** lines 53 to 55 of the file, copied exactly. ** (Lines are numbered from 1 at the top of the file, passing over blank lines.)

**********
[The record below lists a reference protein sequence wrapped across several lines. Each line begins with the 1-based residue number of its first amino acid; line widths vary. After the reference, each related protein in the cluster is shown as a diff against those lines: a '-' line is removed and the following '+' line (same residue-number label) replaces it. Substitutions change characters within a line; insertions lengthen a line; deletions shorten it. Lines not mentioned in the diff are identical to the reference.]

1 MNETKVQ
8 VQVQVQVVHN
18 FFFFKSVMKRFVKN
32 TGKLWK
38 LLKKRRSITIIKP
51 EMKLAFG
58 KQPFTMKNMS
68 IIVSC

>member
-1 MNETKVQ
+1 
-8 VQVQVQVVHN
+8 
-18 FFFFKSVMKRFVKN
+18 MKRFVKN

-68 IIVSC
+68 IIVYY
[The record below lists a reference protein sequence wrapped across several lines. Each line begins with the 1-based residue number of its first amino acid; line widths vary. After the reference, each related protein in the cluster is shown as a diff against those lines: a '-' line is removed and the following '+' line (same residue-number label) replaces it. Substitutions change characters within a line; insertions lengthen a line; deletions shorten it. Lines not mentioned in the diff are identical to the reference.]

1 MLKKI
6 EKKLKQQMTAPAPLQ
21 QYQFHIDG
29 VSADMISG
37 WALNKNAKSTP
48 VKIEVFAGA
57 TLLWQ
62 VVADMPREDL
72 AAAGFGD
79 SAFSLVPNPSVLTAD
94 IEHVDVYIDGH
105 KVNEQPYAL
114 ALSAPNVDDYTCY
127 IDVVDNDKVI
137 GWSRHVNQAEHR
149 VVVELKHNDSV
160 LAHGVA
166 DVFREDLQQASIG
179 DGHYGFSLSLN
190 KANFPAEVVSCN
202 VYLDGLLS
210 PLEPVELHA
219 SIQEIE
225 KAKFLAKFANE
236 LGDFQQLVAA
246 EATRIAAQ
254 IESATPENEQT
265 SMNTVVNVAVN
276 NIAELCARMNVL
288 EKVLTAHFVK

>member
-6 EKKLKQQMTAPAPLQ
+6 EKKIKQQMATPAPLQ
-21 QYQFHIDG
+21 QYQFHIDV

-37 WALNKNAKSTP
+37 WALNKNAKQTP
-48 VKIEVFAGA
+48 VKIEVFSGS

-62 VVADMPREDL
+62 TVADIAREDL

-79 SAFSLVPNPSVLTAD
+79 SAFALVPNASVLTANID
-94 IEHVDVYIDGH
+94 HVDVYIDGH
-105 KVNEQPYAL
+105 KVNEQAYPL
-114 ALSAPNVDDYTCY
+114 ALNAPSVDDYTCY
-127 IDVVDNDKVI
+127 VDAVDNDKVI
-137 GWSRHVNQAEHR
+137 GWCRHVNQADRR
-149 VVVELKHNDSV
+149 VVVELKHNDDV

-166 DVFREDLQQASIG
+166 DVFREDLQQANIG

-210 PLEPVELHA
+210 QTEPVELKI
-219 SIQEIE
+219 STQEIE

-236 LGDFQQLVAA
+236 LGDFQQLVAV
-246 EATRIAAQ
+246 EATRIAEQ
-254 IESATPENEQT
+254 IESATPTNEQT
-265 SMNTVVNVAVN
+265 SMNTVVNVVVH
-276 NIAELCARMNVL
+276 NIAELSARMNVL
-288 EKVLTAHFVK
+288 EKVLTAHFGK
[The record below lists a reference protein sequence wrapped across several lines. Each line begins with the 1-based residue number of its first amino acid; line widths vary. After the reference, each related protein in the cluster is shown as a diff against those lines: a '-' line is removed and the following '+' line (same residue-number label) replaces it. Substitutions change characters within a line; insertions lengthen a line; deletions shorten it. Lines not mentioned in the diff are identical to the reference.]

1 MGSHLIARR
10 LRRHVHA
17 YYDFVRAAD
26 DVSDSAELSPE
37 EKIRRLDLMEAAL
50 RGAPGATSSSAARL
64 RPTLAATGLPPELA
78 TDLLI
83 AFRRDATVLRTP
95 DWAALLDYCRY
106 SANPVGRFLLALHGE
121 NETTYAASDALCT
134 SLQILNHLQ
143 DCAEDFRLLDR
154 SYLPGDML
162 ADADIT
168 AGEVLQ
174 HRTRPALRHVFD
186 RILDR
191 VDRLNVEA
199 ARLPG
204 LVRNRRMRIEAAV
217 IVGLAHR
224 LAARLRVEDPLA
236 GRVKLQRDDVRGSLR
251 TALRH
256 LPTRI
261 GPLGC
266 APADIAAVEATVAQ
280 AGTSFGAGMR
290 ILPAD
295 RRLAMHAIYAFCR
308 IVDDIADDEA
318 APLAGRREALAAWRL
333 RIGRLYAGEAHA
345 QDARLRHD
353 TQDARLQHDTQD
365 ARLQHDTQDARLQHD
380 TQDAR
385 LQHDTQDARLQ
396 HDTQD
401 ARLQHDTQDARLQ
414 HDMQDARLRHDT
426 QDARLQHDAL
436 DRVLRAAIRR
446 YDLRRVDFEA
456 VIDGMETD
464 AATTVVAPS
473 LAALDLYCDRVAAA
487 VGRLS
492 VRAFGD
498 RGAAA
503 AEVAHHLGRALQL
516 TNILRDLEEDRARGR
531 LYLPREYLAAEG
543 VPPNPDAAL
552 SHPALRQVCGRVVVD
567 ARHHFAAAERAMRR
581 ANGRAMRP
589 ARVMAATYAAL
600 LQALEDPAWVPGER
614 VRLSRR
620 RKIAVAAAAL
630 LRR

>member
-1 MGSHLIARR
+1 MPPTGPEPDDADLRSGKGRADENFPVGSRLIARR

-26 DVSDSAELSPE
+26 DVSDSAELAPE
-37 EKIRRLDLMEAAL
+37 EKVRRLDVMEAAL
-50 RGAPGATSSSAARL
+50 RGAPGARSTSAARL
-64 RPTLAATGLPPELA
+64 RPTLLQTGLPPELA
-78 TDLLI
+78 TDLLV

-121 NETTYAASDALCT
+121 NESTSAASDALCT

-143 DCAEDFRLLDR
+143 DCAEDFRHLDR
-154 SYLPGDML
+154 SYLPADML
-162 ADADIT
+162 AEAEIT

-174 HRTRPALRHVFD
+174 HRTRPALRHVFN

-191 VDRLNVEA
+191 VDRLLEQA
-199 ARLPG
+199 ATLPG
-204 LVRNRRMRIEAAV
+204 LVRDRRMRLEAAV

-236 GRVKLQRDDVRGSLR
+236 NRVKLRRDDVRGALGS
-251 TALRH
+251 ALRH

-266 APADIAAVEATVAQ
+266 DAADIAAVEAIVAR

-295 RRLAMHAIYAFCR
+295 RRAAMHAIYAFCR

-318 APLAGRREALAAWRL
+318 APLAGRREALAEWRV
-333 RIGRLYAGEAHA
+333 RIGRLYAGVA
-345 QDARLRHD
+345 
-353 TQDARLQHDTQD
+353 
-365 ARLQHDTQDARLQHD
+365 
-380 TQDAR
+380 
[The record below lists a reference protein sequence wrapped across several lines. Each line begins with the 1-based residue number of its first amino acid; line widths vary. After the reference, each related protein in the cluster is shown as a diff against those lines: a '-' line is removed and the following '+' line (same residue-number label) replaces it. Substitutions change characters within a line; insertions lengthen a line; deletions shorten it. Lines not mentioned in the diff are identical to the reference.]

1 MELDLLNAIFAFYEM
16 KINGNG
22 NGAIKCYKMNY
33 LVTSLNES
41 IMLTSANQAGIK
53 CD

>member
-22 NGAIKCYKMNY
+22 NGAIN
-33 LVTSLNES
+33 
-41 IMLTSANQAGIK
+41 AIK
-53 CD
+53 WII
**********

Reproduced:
-21 QYQFHIDG
+21 QYQFHIDV

-37 WALNKNAKSTP